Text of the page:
Chalcedon Position Paper No. 191, August 1995
Both in church and state, and certainly in society at large, the importance of law has steadily receded, to be replaced by the doctrine of rights. Early in the 1800s, the poet William Blake emphasized man’s rights in the face of God. In his version of the Lord’s Prayer, Blake wrote: “Give us the Bread that is our due & Right, by taking away Money, or a Price, or a tax upon what is Common to all in thy Kingdom” (J. Bronowski, William Blake and the Age of Revolution, p. 116). When men could assert their “rights” against God, it was logical for them to demand their “rights” from men.
The doctrine of “rights” is essentially anti-law, because it asserts that man is governed not by a duty but by a “right” he ostensibly possesses. Law restrains us and requires that we conform to a moral standard, which we believe to be God’s law. “Thou shalt not kill” (Exod. 20:13) limits our power to exact vengeance; it requires us to respect life as God-given and to be taken only in conformity to His law. We have a duty to protect and further life. “Thou shalt not commit adultery” (Exod. 20:14) not only bars illegitimate sexual activity but requires respecting the family life of others. “Thou shalt not steal” (Exod. 20:15) condemns theft, direct and indirect, by man, or by church, state, or any other agency, and it mandates that we protect property, as well as life and family. The law, in its every precept, imposes a God-ordained duty upon us. As against self-centered living and thinking, the law requires us to think God’s thoughts after Him. Antinomian thinking in the church is humanistic because it removes the God-centered discipline from life. When the church becomes antinomian, society becomes lawless. Desperate measures by the state cannot correct the absence of a God-centered faith such as the law creates. God’s law compels us to think God’s thoughts after Him, to be mindful of our fellow men, to live in terms of God’s will, not ours, His Kingdom, not our rule, and in terms of justice, not license.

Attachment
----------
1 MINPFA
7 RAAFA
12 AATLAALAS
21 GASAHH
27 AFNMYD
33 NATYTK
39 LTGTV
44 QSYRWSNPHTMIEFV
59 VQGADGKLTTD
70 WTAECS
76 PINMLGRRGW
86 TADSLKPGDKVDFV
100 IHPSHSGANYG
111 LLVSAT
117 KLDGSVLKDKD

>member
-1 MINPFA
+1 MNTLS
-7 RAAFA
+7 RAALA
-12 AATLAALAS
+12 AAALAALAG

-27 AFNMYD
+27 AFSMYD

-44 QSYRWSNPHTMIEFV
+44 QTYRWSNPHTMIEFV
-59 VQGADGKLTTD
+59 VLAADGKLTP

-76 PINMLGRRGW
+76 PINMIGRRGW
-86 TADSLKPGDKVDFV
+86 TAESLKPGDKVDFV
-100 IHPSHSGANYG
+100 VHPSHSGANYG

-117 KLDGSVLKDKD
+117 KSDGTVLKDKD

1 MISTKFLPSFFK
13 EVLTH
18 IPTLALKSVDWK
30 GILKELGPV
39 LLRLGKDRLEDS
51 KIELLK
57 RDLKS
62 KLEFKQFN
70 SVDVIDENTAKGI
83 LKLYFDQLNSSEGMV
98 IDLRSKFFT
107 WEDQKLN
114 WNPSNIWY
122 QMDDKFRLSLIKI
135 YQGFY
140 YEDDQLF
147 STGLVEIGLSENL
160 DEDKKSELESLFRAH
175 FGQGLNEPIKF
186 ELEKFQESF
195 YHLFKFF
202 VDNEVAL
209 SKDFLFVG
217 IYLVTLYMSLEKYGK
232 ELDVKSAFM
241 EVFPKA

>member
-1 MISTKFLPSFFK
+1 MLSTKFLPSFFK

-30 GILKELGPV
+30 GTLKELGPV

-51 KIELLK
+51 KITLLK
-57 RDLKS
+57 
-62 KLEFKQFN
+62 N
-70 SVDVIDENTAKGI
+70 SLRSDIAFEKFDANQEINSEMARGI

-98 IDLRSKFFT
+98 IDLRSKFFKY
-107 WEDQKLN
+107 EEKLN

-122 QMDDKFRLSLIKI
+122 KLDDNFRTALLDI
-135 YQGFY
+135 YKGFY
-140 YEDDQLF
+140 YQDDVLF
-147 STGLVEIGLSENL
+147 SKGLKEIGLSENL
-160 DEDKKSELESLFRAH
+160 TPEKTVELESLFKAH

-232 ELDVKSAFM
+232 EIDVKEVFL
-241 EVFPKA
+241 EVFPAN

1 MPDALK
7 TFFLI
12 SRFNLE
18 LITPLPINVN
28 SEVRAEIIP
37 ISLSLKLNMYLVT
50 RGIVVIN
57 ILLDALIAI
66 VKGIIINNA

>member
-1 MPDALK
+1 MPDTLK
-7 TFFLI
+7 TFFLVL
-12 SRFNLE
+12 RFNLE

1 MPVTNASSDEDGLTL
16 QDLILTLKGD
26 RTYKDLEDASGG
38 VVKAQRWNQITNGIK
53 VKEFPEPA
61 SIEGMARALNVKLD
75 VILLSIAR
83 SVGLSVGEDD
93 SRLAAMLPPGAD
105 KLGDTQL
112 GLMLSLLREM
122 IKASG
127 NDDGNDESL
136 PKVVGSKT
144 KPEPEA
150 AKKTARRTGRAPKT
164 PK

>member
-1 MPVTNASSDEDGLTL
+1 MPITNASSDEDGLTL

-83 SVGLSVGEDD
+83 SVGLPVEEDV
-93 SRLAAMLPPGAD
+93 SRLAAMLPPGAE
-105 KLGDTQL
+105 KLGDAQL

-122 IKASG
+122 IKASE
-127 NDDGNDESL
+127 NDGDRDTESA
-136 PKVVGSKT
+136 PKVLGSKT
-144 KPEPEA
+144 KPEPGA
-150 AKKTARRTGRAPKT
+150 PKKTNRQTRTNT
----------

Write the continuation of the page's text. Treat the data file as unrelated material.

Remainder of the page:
The language of rights is radically anarchistic. Its requirement is special privileges for my class, my race, and myself, and it is insistent that justice is not to be defined by God but by individuals in terms of their demands. The doctrine of rights creates social conflict because each group insists that its will must be done. Its concept of society is static. If the world were certainly arrested in its tracks, and its wealth divided, there would not be much to go around. In a world of duty and work, charity, trade, agriculture, and commerce recycle the existing wealth a millionfold, but the “rights” advocates want an arrested world.
History has seen both the rich and the poor insist on their rights as against all others, and the results have been disastrous. Greed, injustice, and class hostilities then prevail and govern society.
As against this, God declares in His law, “Ye shall do no unrighteousness in judgment: thou shalt not respect the person of the poor, nor honour the person of the mighty: but in righteousness shalt thou judge thy neighbor” (Lev. 19:15; cf. Exod. 23:2–3; Deut. 1:16–17, 16:19; Ps. 82:2; Prov. 24:23; James 2:9). The doctrine of “rights” leads to a respect of persons, and God then convicts us as lawbreakers, as transgressors (James 2:9).